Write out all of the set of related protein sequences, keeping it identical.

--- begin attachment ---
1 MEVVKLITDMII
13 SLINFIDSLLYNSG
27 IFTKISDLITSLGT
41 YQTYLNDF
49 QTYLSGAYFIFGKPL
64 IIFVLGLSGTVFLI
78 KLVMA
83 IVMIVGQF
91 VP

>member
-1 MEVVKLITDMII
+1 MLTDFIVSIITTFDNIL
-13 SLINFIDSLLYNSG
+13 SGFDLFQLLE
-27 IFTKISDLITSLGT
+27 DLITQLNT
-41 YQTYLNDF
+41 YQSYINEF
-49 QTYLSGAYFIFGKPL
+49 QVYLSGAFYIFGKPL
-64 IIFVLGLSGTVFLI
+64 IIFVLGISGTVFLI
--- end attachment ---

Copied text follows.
1 MEVVKLITDMII
13 SLINFIDSLLYNSG
27 IFTKISDLITSLGT
41 YQTYLNDF
49 QTYLSGAYFIFGKPL
64 IIFVLGLSGTVFLI
78 KLVMA
83 IVMIVGQF
91 VP

>member
-1 MEVVKLITDMII
+1 MLTDFIVSIITTFDNIL
-13 SLINFIDSLLYNSG
+13 SGFDLFQLLE
-27 IFTKISDLITSLGT
+27 DLITQLNT
-41 YQTYLNDF
+41 YQSYINEF
-49 QTYLSGAYFIFGKPL
+49 QVYLSGAFYIFGKPL
-64 IIFVLGLSGTVFLI
+64 IIFVLGISGTVFLI